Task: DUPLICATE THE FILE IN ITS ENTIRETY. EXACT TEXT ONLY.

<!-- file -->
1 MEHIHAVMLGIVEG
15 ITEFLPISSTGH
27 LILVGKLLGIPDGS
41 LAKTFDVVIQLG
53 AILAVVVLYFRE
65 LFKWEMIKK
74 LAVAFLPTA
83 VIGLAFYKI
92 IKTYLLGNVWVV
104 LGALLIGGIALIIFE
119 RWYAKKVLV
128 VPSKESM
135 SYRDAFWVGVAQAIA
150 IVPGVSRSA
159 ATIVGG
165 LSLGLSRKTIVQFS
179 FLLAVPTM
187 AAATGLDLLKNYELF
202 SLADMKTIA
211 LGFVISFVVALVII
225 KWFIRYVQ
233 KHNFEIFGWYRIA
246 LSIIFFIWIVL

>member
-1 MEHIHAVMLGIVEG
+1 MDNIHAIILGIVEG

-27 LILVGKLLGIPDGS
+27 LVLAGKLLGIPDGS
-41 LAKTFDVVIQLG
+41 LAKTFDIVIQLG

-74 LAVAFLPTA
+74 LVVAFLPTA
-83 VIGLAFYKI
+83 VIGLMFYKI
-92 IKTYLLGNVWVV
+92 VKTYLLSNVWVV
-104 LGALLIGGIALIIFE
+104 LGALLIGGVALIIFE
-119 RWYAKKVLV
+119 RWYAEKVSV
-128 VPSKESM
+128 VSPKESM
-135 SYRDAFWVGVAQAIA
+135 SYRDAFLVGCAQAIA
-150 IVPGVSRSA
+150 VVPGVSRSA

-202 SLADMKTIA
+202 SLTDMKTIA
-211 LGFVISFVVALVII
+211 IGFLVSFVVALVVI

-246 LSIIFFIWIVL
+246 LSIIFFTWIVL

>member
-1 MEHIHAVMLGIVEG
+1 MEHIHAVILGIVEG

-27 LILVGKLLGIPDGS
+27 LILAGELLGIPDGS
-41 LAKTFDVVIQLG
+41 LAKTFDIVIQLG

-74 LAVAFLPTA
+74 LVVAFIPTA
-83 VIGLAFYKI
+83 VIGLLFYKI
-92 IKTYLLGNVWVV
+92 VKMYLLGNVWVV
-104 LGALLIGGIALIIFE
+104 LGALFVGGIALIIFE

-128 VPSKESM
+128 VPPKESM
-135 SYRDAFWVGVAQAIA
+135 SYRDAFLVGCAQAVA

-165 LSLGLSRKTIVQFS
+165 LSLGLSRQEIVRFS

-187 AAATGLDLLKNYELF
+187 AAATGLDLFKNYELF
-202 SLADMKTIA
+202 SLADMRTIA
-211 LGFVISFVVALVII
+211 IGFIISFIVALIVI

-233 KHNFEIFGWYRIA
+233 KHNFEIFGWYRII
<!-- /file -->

1 MEHIHAVMLGIVEG
15 ITEFLPISSTGH
27 LILVGKLLGIPDGS
41 LAKTFDVVIQLG
53 AILAVVVLYFRE
65 LFKWEMIKK
74 LAVAFLPTA
83 VIGLAFYKI
92 IKTYLLGNVWVV
104 LGALLIGGIALIIFE
119 RWYAKKVLV
128 VPSKESM
135 SYRDAFWVGVAQAIA
150 IVPGVSRSA
159 ATIVGG
165 LSLGLSRKTIVQFS
179 FLLAVPTM
187 AAATGLDLLKNYELF
202 SLADMKTIA
211 LGFVISFVVALVII
225 KWFIRYVQ
233 KHNFEIFGWYRIA
246 LSIIFFIWIVL

>member
-1 MEHIHAVMLGIVEG
+1 MDNIHAIILGIVEG

-27 LILVGKLLGIPDGS
+27 LVLAGKLLGIPDGS
-41 LAKTFDVVIQLG
+41 LAKTFDIVIQLG

-74 LAVAFLPTA
+74 LVVAFLPTA
-83 VIGLAFYKI
+83 VIGLMFYKI
-92 IKTYLLGNVWVV
+92 VKTYLLSNVWVV
-104 LGALLIGGIALIIFE
+104 LGALLIGGVALIIFE
-119 RWYAKKVLV
+119 RWYAEKVSV
-128 VPSKESM
+128 VSPKESM
-135 SYRDAFWVGVAQAIA
+135 SYRDAFLVGCAQAIA
-150 IVPGVSRSA
+150 VVPGVSRSA

-202 SLADMKTIA
+202 SLTDMKTIA
-211 LGFVISFVVALVII
+211 IGFLVSFVVALVVI

-246 LSIIFFIWIVL
+246 LSIIFFTWIVL

>member
-1 MEHIHAVMLGIVEG
+1 MEHIHAVILGIVEG

-27 LILVGKLLGIPDGS
+27 LILAGELLGIPDGS
-41 LAKTFDVVIQLG
+41 LAKTFDIVIQLG

-74 LAVAFLPTA
+74 LVVAFIPTA
-83 VIGLAFYKI
+83 VIGLLFYKI
-92 IKTYLLGNVWVV
+92 VKMYLLGNVWVV
-104 LGALLIGGIALIIFE
+104 LGALFVGGIALIIFE

-128 VPSKESM
+128 VPPKESM
-135 SYRDAFWVGVAQAIA
+135 SYRDAFLVGCAQAVA

-165 LSLGLSRKTIVQFS
+165 LSLGLSRQEIVRFS

-187 AAATGLDLLKNYELF
+187 AAATGLDLFKNYELF
-202 SLADMKTIA
+202 SLADMRTIA
-211 LGFVISFVVALVII
+211 IGFIISFIVALIVI

-233 KHNFEIFGWYRIA
+233 KHNFEIFGWYRII